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Massachusetts Ruling Eases Insurance Sales By Banks

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Massachusetts Ruling Eases Insurance Sales By Banks


Massachusetts bankers are still awaiting word from state insurance regulators on whether they will appeal a recent federal district court ruling, which, if left unchallenged, could bring an end to state regulatory efforts to impose limits on bank sales of insurance.

The Boston-based federal district court issued a declaratory judgment Jan. 12 in favor of banks wanting to engage in insurance sales.

The ruling caps a long battle pitting state insurance regulators against the federal regulatory authorities and banks who have been seeking to end some restrictions on banks selling insurance.

A spokesperson for Massachusetts insurance regulators said they were reviewing their options.

“Todays decision brings Massachusetts in line with most of the states throughout the nation,” said Daniel J. Forte, president and CEO of the Massachusetts Bankers Association.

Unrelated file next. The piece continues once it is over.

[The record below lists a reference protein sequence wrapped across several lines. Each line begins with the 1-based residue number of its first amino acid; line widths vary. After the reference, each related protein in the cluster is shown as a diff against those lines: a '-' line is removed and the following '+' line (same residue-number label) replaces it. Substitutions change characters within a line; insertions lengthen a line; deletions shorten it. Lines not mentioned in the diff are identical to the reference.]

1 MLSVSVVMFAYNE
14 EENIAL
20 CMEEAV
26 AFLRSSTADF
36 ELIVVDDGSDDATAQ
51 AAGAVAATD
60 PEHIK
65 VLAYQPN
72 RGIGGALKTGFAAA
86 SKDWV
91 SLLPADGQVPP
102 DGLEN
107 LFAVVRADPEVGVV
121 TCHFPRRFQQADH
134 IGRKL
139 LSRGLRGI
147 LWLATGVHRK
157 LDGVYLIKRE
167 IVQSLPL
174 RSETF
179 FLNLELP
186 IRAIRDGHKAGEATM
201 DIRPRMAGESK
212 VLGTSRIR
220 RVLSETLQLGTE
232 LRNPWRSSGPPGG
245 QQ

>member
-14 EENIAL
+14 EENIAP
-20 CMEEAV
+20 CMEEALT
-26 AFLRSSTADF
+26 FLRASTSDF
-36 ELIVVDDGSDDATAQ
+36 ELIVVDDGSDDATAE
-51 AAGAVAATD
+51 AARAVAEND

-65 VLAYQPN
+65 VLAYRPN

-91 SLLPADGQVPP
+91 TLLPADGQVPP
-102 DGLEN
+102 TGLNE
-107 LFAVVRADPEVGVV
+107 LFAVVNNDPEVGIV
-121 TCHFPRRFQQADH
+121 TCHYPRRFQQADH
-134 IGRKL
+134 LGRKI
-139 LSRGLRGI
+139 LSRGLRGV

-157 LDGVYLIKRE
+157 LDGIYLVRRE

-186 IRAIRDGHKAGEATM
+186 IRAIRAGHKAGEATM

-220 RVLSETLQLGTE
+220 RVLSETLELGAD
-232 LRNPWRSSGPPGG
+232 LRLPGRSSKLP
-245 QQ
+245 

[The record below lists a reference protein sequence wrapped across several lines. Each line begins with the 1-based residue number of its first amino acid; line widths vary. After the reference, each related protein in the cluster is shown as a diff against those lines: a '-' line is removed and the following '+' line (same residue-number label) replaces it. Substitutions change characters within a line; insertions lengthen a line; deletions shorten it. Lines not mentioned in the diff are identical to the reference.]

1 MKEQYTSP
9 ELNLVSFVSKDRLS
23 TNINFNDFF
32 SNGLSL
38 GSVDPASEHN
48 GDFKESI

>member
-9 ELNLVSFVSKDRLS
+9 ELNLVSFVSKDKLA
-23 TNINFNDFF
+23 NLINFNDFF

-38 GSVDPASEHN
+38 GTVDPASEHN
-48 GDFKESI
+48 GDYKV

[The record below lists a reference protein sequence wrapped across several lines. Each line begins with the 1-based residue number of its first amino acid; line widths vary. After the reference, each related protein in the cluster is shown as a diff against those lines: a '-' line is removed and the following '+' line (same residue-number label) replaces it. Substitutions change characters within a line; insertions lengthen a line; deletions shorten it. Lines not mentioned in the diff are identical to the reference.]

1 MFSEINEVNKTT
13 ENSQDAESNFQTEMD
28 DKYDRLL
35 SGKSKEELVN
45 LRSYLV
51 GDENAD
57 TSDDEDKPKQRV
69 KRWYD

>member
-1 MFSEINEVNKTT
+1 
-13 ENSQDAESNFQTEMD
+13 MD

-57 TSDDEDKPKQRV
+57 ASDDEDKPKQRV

The plaintiffs in the casethe MBA and several of its member bankshad argued that the federal Gramm-Leach-Bliley Act, which was enacted in 1999, as well as a more recent interpretation of the National Bank Act by the chief regulator of nationally chartered banks, preempted certain provisions of the Massachusetts insurance law.

The court agreed that the challenged statutes significantly interfered with a banks ability to sell, solicit and cross-market insurance.

U.S. District Judge Ryan Zobel wrote in his decision that federal law preempts state law by allowing banks to refer customers to the banks insurance division, which state law says they cannot do unless specifically asked by a customer. In addition, federal law allows banks to pay their employees for referring customers to the banks insurance agency.

GLB contains 13 so-called “safe harbor” restrictions state regulators are allowed to use to curb bank insurance sales. But the banking interests argued that the restrictions in Massachusetts went beyond these allowable curbs.

While the ruling only affects federally chartered banks, Forte said once the legality has been settled there will be efforts to apply it across the board to state and federally chartered institutions.

He noted that savings bank life insurance has been sold primarily in state chartered banks throughout the country and that the new ruling, if applied to them, could help boost sales through more referrals.

Reproduced from National Underwriter Edition, January 20, 2005. Copyright 2005 by The National Underwriter Company in the serial publication. All rights reserved.Copyright in this article as an independent work may be held by the author.


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